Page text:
Have you ever wondered exactly who, what, and when people are visiting your website… or your competitors’ websites?
Without knowing your audience it’s difficult to make improvements towards your end goal, whether that’s becoming internet famo, selling more widgets, or just getting more page views. Here are a few free analytic tools to help you narrow down the tasks at hand by delivering detailed information about a website’s audience:
- Type in one or more URL and get estimates of their traffic, growth, and “velocity” (ooh): apple.com vs. microsoft.com
- Also shows what search terms are driving traffic to the sites
- Allows you to compare traffic between up to 5 other sites
- Measures the top 1 million US websites.
- Features an excellent blog: blog.compete.com
- Type in a search term, (everyone’s favorite example: “iphone”) and see how many people have been searching for it: link
- Type in a couple of words for comparison, like “iphone, blackberry”
- Cross-references with major news posts related to the search terms, helping explain spikes & dips
- Google trends now features web traffic estimations, too, but it’s not as reliable as other services. Try “apple.com, microsoft.com”
- Breakdown of traffic by country, city, and language
- Traffic rankings for any website… and detailed audience demographics: apple.com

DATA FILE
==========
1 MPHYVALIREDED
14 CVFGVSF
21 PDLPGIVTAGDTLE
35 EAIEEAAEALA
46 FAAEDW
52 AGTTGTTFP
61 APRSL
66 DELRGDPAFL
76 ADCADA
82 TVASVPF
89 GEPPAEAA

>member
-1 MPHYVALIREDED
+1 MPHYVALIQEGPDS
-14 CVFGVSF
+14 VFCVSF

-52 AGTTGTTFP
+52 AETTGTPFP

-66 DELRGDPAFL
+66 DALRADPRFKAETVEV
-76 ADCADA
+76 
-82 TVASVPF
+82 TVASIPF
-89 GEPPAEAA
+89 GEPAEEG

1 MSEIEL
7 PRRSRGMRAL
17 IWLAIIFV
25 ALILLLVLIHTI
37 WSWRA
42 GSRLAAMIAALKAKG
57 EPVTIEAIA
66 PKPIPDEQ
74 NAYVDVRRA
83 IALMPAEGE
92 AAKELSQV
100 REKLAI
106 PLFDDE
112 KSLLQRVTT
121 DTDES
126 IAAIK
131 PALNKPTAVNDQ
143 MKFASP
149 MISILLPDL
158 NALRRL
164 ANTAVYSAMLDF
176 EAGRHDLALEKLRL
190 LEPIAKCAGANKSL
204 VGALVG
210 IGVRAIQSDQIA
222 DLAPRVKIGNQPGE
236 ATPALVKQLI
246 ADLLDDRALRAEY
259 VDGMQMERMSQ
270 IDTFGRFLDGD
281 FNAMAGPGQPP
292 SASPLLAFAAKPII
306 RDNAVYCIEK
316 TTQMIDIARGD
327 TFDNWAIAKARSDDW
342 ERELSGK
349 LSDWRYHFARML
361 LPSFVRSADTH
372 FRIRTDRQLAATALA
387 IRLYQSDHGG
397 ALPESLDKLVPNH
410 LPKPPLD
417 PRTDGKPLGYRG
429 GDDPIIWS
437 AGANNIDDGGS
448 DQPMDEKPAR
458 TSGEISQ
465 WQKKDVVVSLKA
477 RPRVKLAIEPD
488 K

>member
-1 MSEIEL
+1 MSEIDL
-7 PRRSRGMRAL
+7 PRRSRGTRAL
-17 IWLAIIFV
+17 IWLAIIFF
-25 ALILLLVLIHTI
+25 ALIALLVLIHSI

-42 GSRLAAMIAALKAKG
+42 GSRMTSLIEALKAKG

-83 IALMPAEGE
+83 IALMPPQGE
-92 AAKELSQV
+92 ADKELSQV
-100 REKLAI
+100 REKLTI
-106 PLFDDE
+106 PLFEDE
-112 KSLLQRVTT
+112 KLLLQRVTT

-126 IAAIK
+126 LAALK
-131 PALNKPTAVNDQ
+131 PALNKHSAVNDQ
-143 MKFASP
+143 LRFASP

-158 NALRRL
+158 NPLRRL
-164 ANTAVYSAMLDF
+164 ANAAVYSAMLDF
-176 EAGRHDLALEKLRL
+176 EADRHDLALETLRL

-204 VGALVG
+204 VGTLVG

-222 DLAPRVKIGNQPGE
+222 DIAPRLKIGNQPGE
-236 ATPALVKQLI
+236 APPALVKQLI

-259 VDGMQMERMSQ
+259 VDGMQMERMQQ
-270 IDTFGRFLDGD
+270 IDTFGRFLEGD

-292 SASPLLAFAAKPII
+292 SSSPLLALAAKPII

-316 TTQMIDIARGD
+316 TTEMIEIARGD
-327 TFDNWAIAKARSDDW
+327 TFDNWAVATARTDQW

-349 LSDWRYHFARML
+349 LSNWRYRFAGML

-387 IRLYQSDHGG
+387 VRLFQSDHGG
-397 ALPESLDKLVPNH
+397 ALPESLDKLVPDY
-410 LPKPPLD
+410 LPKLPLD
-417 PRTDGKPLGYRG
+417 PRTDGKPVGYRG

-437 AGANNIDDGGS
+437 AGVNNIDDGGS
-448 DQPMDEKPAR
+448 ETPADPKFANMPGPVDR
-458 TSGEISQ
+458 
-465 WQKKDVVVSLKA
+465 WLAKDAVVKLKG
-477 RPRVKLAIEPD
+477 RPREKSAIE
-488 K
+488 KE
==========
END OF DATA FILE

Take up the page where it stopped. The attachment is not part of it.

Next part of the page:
- Measures frequency of visit, and classifies into cool “addicts,” “regulars,” “passers-by” user groups
- Analyzes what other sites the audience visits, and even what magazines they read (hello, media buys)
- Targeted towards advertisers, e.g. lists what kind of ads a site accepts (if any)
- Can add tracking code to your site to share/improve data about it (and deepen their own data reach)
- Alexa was first to market with web traffic estimates, but its algorithms are now widely considered inferior to Compete & Quantcast
- Recently expanded to include more data about international audiences
- Not surprisingly, started by a marketing dude
- Addictive, stream-of-consciousness brand association game that shows visitors a logo and asks them to type the first thing that pops into their head.
- Aggregate associations reveal brand perception when viewed backwards
- Updated with new brands often, and offers an opportunity to suggest your brand